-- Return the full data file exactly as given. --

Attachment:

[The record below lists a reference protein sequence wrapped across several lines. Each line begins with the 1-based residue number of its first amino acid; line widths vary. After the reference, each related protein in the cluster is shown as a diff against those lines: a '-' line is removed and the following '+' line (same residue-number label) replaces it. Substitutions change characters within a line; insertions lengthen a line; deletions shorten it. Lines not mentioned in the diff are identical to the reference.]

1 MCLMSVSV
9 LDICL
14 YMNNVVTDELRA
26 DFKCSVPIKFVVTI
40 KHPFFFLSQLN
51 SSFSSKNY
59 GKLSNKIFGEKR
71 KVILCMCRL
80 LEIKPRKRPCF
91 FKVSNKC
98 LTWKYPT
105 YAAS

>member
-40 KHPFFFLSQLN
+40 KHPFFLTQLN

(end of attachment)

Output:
[The record below lists a reference protein sequence wrapped across several lines. Each line begins with the 1-based residue number of its first amino acid; line widths vary. After the reference, each related protein in the cluster is shown as a diff against those lines: a '-' line is removed and the following '+' line (same residue-number label) replaces it. Substitutions change characters within a line; insertions lengthen a line; deletions shorten it. Lines not mentioned in the diff are identical to the reference.]

1 MCLMSVSV
9 LDICL
14 YMNNVVTDELRA
26 DFKCSVPIKFVVTI
40 KHPFFFLSQLN
51 SSFSSKNY
59 GKLSNKIFGEKR
71 KVILCMCRL
80 LEIKPRKRPCF
91 FKVSNKC
98 LTWKYPT
105 YAAS

>member
-40 KHPFFFLSQLN
+40 KHPFFLTQLN